Caesar is the heart of the film and has truly human emotions that drive the film forward; this is thanks to the incredible motion capture technology and the performance of Andy Serkis, working perfectly in tandem. He and his entire army of apes looks as if they were brought from the wild and trained to be film professionals. There is no doubt in the audiences’ mind that these apes are real, and it is slightly terrifying to see them interact with the human characters. Their strength and power is unmatched, and director Matt Reeves (before making The Batman) created a beautifully chaotic world.
4 A New Generation – Star Wars Sequels
The Star Wars sequels have created plenty of new and exciting characters for audiences to enjoy. It all stems from J.J. Abrams love of the franchise, which combines the practical elements with the computer generated. The Force Awakens took a page right from George Lucas’ book and had treats for the eyes all over the screen. The largest accomplishment of this film was the creation of the newest droid to the family, BB-8. This droid is lovable because he exists completely in the real world and his unique design is technologically sound. He fits perfectly with the droid crew and can hold his own when the going got tough against the First Order, and the physics of his special effects is beautiful to watch play out.
3 Ava – Ex Machina
Ex Machina is Alex Garland’s unique science fiction film about finding the humanity in machines. Ava (played by Alicia Vikander) is a machine brought to life by some of the best computer generated effects in recent decades. In 2014, this film shocked audiences with the beautiful combination of human facial characteristics with a completely mechanical body.
Garland’s decision to have Vikander’s face be completely untouched was brilliant because it allows audiences to latch onto this character immediately and form an emotional connection. There are so many impacts the face has on audiences, and hiding that under metal creates a challenge for relatability, so the effects in Ex Machina creates emotional resonance (and stretching Vikander's emotive face over the head of a machine is simultaneously disturbing and beautiful).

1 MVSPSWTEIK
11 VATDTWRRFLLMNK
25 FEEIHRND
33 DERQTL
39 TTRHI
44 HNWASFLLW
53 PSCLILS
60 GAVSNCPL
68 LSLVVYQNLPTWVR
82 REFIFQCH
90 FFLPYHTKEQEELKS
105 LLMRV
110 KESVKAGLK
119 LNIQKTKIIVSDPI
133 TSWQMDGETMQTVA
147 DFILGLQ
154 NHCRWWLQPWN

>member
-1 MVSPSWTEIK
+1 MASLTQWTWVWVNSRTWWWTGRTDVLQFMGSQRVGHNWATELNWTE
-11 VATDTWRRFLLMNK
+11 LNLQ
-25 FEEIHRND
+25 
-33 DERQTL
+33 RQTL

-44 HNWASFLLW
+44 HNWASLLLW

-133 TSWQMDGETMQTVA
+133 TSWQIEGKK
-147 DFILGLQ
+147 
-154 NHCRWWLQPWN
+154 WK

2 De-Aging Legends – The Irishman
In 2019, Martin Scorsese released one of Netflix’s most ambitious films to date, The Irishmanwhich is now considered a modern epic. The film utilized de-aging technology to brilliantly tell the decades long stories of three men. Robert de Niro, Joe Pesci, and Al Pacino were all involved in this morphing process, so they could perform in all aspects of their characters lives.
This technology was highly expensive, not to mention payment for the actor’s salary. Netflix spent quite the pretty penny making this modern classic. The de-aging process was effective and compelling. It was the only way this story could have been truly told.
1 The Realistic Emptiness – Gravity
Gravity fully encapsulates the true emptiness of space, from the astronauts movements to the light that shines on their helmets. Everything is so real it is actually terrifying when things go wrong… very quickly. Sound is also a large factor that director Alfonso Cuarón utilized. In addition to the vast emptiness and endlessness, sound does not exist in space. So when the debris hits the Explorer cruiser, we hear nothing. However, with the brilliant score and camera movements, we feel the tension.
This opening sequence is made to look like one continuous shot, which is no easy feat even on the ground. The motions of the camera mirror the calm and frantic moments of tension. This opening sequence is technologically advanced and sets the tone for the rest of the film; Gravity mastered the 3-D effects which were dominating cinemas at the time, making all other 3-D films looks weak by comparison.